8. That video of the gentleman hating the flaxseed oil on the kitchen stove is amazing. Amazing as in stupid because if the beaker breaks (which beakers do), his house will be on fire. Anyway, his temperature is in the correct range as mentioned by others who contributed to this question. The 95 C processing is not correct. Fulton published a "how to do it manual." Mike D
  9. Page 61 in "Violin Fraud" by Harvey and Shapreau contains an important contribution to faking. This is the reproduction of a letter by a famous violin forger which was written to Edward Heron-Allen in 1894. It is a detailed step by step process for faking Cremona instruments. And parts of this will help you. For example: the faker talks about making a special glove with attached horse-hair to rapidly wear certain areas of the instrument. Mike D
  10. Your middle layer of the Barlow & Woodhouse picture is a mineral layer. The EDAX data proves this to be the case. The authors mention that the region seems to be mostly devoid of varnish. Cold-mixture of oil and resin to make a varnish? Where does this come from? I looked at some FTIR data for a different cooked varnishes going from 1:1 to 1:3 oil:rosin (Echard work as I recall). It was really hard to see any difference in the FTIR responses. If this is really true, it casts double on the B&G conclusions on oil;resin ratio in the varnish. Too much "magical thinking" for me. I give up. Mike D
  11. There is a reality to varnish making that is not realized in this discussion. When you make a 1:1 or 1:1.5 resin:oil varnish, the varnish is extremely thick (almost solid) when the cooking is finished and allowed to cool down. You have to add turpentine to it to have any chance of ever coating the instrument. The amount of turpentine will determine how brushable the varnish will be. You do not need to add uncooked oil for this. Note, during the varnish making step, the oil chemically reacts with the rosin--that is why it is cooked. Personally, I add the thinned varnish to pumice for the initial coat--this is tantamount to using a thick varnish. This is so thick that it is rubbed on. You do not need a special varnish recipe for this. For Mr. Cowboy: I do not have the B & G book. According to those that have read it, the 4:1 ratio is for the varnish adjacent to the wood. So, the components have already been fully reacted (cooked) when turned into a varnish and the wood was coated. The chemistry of the varnish is a mystery for me. The process starts with the cooking meaning that some polymerization takes place during the cooking chemical reaction. This is later completed when the varnish is applied to the wood and additional polymerization takes place to set the film. It is a mystery how a scientist can analyze the film years later and then determine the resin:oil ratio. I am going to look at the Echard papers again. Mike D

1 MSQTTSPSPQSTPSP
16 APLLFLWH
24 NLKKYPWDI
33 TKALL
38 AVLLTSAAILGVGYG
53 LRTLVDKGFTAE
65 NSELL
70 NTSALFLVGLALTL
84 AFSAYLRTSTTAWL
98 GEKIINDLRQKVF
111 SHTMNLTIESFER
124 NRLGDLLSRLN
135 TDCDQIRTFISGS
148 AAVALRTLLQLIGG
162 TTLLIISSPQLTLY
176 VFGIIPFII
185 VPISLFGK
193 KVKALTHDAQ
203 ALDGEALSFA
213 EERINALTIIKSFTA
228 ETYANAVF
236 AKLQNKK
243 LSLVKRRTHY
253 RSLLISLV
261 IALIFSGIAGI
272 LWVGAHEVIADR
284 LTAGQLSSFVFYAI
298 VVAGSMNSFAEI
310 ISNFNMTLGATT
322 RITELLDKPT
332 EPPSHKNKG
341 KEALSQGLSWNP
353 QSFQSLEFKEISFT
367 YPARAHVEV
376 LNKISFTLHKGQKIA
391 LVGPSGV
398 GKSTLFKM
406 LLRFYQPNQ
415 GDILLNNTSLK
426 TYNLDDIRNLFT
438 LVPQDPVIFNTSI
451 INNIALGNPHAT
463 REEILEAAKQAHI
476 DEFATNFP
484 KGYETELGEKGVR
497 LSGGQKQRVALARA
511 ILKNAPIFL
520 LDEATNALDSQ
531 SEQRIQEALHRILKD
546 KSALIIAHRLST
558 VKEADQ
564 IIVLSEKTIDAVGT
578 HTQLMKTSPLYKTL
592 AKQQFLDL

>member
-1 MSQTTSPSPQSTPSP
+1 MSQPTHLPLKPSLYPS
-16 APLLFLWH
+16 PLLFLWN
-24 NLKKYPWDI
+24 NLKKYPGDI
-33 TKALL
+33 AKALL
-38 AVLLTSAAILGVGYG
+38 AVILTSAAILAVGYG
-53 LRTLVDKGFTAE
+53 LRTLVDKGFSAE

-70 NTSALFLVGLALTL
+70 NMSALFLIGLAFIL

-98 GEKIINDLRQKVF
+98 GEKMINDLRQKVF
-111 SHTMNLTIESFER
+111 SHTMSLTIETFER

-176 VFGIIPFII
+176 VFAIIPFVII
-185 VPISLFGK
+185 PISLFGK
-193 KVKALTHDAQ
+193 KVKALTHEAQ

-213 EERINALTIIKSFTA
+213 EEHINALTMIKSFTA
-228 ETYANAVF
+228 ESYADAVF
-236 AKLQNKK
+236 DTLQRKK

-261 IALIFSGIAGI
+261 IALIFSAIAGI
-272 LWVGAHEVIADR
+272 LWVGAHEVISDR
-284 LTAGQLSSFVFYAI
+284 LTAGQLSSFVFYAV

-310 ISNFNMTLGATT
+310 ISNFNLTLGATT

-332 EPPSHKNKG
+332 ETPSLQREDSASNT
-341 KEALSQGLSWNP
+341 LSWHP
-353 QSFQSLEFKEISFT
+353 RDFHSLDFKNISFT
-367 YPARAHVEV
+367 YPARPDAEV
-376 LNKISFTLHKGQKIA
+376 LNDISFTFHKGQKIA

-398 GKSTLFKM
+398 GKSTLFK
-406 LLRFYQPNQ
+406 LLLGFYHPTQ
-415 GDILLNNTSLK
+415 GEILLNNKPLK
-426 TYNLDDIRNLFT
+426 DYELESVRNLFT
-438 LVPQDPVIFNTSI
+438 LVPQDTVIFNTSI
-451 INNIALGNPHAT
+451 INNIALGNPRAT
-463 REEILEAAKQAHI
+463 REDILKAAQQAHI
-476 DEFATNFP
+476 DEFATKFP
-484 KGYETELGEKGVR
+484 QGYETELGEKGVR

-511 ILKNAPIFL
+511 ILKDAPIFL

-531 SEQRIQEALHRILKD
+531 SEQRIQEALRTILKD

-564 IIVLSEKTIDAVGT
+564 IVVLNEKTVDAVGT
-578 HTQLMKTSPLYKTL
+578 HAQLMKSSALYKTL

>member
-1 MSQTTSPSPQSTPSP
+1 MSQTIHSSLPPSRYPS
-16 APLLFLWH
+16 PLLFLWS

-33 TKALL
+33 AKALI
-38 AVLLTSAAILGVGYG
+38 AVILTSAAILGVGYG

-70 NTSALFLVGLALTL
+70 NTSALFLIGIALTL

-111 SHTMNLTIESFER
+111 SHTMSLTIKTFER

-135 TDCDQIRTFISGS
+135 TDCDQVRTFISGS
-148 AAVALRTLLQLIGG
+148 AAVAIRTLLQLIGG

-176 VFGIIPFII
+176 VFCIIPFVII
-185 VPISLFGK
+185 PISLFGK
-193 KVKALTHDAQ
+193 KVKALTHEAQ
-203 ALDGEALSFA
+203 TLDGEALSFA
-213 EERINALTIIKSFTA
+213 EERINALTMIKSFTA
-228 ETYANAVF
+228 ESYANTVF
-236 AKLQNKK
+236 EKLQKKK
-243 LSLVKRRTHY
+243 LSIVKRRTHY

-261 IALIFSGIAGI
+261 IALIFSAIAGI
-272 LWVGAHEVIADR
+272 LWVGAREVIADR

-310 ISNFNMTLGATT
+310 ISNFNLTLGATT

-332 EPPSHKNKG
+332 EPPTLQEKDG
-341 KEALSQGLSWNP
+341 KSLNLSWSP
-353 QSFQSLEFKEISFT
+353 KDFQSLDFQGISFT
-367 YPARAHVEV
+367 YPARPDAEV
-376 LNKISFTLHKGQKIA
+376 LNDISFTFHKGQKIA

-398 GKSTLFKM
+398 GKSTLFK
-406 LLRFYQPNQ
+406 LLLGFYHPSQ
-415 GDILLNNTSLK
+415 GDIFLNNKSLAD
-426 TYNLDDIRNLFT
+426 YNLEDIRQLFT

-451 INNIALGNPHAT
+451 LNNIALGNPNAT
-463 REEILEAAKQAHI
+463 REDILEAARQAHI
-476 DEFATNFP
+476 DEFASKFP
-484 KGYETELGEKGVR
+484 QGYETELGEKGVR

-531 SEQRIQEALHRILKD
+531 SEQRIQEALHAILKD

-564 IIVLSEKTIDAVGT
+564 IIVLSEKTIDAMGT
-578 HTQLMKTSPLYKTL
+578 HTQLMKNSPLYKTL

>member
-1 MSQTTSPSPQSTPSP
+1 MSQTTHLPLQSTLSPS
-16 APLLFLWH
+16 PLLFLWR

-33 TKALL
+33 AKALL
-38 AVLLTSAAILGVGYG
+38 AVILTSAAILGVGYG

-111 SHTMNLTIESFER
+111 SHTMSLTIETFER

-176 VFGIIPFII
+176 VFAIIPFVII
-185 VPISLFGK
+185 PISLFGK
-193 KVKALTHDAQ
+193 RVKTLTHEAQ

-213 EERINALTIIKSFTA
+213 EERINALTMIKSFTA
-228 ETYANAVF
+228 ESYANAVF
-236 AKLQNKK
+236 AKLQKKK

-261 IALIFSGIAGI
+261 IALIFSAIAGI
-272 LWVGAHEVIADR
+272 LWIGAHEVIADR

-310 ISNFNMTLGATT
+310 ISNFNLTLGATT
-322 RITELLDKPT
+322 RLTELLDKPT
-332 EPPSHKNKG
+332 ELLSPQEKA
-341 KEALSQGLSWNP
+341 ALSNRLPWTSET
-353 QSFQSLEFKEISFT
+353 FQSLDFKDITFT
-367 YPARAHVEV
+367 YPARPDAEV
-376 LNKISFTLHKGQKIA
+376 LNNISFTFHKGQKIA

12. Here is another example of Occam's Razor: instead of inventing another varnish composition for cellos, why not use more coates of the violin varnish? Then, you will get a thicker and darker varnish. It may age differently. Mike D
  13. If you read the Nagyvary review of the B & G book, you find that it was never submitted to a peer review before being published. This is a serious problem with the B&G book. So, I do not take it very seriously. I am going to go with Occam's Razor when looking at the famous Strad varnish. What ever varnish was used adjacent to the maple wood is probably the same stuff used above the wood; why have two varnishes around the shop. We all know from personal experience that the spruce must be sealed with something. Occam's razor again--every shop had a glue pot. Glue was probably used on the spruce as well, but probably not as many coates (my surmise). The inconsistency between the Echard results and the Woodhouse results with regard to the mineral layer has never been explained. How about this for a wild idea--all the instruments Echard examined are copies by master forgers. Mike D I edited this to change White to Woodhouse--my error. This inconsistency between Echard and Woodhouse is a big deal
  14. https://www.thewoodworks.com.au/shop/consumable/shellac-hardener/hardener-to-formulate-hard-shellac-polish-detail This is a hardener for shellac. You can also put the instrument in the UV box--shellac will harden overnight. Mike D